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Publication numberUS6241109 B1
Publication typeGrant
Application numberUS 09/488,980
Publication dateJun 5, 2001
Filing dateJan 21, 2000
Priority dateFeb 5, 1999
Fee statusLapsed
Also published asCA2323741A1, EP1069848A1, WO2000045670A1, WO2000045670A9
Publication number09488980, 488980, US 6241109 B1, US 6241109B1, US-B1-6241109, US6241109 B1, US6241109B1
InventorsAllen B. Kautz, Robert D. Gruber
Original AssigneeInterlake Material Handling, Inc.
Export CitationBiBTeX, EndNote, RefMan
External Links: USPTO, USPTO Assignment, Espacenet
Load lock for rack
US 6241109 B1
Abstract
A load lock for a rack includes a mounting clip mounted in a recess of the mounting bracket, which makes the lock easy to install and impossible to remove without dismantling the rack. The load lock also includes a locking pin having an enlarged head, and the bracket includes a recess for receiving the enlarged head, so the locking pin can be retracted to install and remove the beam, but the recess provides a stop to prevent the lock from being retracted far enough to damage the lock.
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Claims(15)
What is claimed is:
1. A locking member for a rack, comprising:
a mounting bracket, having a first leg defining a substantially flat interior surface and an exterior surface and a plurality of mounting studs projecting inwardly from said interior surface, said first leg also defining at least a first through hole;
a resilient member mounted on said first leg, lying adjacent to said exterior surface, and including a locking pin having a shank extending through said first hole, wherein said locking pin defines an enlarged head portion and said interior surface defines a recess adjacent to said first hole which receives said enlarged head portion.
2. A locking member for a rack as recited in claim 1, wherein said recess is deep enough to permit said locking pin to be substantially flush with said interior surface when said resilient member is retracted.
3. A locking member for a rack as recited in claim 2, wherein said first hole includes an enlarged-width portion large enough to permit the head of said locking pin to pass through and a narrower width portion large enough to permit the shank to pass through but too narrow to permit said enlarged head to pass through, and wherein said recess lies adjacent to said narrower width portion.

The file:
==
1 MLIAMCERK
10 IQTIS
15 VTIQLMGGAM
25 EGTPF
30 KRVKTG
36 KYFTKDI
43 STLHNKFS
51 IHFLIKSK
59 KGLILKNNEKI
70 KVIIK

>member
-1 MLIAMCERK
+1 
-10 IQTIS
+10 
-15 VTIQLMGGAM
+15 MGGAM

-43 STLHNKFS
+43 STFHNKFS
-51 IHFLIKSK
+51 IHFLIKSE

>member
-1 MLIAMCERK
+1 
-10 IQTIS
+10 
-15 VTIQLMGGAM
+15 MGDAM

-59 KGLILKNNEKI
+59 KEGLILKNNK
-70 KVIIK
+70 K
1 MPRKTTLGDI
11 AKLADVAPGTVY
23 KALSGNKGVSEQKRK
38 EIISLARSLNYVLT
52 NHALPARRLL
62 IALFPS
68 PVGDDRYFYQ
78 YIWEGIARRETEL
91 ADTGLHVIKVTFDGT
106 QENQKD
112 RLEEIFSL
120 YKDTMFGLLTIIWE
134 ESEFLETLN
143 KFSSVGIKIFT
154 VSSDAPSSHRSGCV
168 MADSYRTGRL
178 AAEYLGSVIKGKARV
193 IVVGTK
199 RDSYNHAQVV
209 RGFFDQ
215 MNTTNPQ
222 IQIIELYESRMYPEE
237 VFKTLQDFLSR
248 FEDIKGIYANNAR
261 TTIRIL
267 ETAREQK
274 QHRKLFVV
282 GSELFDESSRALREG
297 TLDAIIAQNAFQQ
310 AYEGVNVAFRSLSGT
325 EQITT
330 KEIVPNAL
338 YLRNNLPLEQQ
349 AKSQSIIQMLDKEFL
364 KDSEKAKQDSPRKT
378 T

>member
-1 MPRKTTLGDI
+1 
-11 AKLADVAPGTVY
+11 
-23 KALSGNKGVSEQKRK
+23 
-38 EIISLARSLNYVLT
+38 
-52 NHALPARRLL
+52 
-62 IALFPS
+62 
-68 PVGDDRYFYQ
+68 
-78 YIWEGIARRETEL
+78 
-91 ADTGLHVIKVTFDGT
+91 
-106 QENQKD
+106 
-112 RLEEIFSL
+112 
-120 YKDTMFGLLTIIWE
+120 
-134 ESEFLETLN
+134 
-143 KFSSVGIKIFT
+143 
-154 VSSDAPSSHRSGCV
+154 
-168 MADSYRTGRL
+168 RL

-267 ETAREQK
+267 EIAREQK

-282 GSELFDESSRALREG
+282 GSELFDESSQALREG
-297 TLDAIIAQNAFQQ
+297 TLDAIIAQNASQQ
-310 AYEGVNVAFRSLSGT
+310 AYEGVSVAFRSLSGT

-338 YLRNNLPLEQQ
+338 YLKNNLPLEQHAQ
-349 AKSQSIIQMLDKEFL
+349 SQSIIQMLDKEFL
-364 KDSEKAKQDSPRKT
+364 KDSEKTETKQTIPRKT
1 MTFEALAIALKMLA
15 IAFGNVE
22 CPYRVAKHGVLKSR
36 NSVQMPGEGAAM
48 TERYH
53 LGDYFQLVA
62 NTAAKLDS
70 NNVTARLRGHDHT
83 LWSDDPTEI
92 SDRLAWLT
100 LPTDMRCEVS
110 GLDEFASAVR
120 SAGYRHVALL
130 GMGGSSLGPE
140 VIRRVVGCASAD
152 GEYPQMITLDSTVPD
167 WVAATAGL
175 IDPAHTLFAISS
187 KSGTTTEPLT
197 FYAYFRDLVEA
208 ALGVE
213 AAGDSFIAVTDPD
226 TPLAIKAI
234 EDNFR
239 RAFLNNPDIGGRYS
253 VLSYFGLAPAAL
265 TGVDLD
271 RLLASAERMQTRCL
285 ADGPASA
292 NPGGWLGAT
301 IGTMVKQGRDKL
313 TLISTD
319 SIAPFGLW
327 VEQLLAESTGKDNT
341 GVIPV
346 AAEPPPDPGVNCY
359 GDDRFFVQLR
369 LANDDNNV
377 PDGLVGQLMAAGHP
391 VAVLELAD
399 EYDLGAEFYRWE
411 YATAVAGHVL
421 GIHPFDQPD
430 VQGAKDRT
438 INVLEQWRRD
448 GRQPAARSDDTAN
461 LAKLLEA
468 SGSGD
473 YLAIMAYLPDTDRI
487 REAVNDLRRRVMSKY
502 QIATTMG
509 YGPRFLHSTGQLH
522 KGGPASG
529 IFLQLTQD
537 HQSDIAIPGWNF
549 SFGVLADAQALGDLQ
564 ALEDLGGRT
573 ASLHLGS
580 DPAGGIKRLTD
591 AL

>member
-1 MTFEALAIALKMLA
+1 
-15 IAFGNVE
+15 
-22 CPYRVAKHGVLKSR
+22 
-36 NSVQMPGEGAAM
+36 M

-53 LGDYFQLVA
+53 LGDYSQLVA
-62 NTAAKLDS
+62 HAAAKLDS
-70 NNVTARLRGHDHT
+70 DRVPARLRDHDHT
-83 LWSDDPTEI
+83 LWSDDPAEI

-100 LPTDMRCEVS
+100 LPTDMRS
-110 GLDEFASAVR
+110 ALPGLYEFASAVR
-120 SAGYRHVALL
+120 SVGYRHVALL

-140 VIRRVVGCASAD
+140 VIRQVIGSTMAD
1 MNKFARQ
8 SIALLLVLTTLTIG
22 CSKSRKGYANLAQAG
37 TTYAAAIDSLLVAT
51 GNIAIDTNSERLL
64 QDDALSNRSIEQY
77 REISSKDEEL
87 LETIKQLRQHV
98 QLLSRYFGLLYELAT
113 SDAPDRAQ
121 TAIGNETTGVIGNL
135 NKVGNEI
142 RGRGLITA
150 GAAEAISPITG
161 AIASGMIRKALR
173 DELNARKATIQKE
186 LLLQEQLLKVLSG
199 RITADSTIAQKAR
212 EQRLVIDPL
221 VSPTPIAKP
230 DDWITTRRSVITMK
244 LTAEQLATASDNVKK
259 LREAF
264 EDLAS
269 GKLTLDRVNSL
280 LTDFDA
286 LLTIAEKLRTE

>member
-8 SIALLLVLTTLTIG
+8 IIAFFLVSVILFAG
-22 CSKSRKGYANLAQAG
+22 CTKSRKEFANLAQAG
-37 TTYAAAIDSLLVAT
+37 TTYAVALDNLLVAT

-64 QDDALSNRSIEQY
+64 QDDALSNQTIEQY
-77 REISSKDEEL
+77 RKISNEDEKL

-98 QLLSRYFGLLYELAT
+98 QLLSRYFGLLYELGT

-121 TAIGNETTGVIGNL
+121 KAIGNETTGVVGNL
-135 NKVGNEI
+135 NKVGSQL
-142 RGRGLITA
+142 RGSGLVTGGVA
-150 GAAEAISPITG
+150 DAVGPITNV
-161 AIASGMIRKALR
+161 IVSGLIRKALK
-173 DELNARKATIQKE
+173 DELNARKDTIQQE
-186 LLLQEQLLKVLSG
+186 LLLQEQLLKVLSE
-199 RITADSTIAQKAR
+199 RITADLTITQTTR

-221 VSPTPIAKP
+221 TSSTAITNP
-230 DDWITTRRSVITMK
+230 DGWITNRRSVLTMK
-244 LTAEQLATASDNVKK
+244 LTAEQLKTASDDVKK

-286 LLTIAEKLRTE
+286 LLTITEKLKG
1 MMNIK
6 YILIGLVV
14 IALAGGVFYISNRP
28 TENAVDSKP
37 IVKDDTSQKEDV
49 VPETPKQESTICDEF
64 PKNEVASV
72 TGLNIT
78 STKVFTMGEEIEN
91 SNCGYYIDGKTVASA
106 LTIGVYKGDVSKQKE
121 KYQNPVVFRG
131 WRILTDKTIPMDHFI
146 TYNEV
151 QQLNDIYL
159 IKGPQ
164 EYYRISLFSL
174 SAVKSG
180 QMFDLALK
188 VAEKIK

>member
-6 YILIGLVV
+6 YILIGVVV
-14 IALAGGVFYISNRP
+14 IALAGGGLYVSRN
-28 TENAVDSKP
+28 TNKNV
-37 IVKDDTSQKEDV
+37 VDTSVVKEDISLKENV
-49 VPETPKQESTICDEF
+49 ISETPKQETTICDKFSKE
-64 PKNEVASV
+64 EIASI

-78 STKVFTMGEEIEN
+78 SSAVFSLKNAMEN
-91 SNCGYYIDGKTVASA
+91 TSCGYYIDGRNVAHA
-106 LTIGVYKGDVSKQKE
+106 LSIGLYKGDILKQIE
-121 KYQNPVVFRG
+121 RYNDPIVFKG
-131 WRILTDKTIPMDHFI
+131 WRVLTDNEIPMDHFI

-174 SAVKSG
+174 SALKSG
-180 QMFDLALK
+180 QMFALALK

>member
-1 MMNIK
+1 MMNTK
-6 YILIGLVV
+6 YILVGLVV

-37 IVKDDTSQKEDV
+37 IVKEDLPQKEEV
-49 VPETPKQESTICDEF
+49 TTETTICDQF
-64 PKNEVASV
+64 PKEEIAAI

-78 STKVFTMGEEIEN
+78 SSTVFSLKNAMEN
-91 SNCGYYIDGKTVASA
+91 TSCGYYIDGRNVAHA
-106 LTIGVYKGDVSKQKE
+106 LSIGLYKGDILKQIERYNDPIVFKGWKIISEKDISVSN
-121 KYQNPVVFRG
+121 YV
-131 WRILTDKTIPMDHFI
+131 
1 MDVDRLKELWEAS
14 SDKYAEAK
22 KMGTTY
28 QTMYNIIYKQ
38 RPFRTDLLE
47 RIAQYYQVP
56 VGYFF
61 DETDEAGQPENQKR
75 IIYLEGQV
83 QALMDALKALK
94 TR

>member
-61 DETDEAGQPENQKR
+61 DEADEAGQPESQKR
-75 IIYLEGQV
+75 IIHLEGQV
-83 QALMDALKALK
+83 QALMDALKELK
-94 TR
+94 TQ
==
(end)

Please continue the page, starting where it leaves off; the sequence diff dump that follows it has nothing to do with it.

4. A locking member for a rack as recited in claim 2, wherein said resilient member is staked to said first leg at an end distant from said locking pin.
5. A locking member for a rack as recited in claim 2, wherein said first leg also defines a second hole, and wherein both said first and second holes define an enlarged width portion and a reduced width portion, and wherein said interior surface defines recesses adjacent to the reduced-width portion of each of said holes, at least the recess at the second hole terminating short of its respective enlarged width portion.
6. A locking member for a rack as recited in claim 3, wherein said first leg also defines a second hole, and wherein both said first and second holes define an enlarged width portion and a reduced width portion, and wherein said interior surface defines recesses adjacent to the reduced-width portion of each of said holes, at least the recess at the second hole terminating short of its respective enlarged width portion.
7. A locking member for a rack as recited in claim 5, wherein said resilient member includes a clip having left and right wings mounted in the recess of said second hole.
8. A locking member for a rack as recited in claim 2, and further comprising a hole in said resilient member aligned with a hole in said first leg.
9. A mounting bracket for mounting a horizontal beam of a rack on a vertical member of a rack, comprising:
an L-shaped member, having a substantially flat interior surface and an exterior surface and defining first and second legs, said first leg having two lugs projecting inwardly from its interior surface and defining first and second holes, said second hole having a narrow width portion, and wherein said interior surface defines a recess adjacent to said narrow width portion, leaving a non-recessed narrow portion.
10. A mounting bracket as recited in claim 9, and further comprising a resilient member mounted on said first leg, said resilient member including a clip extending through said second hole and retained in said recess.
11. A mounting bracket as recited in claim 10, wherein said resilient member further includes a locking pin which extends through said first hole.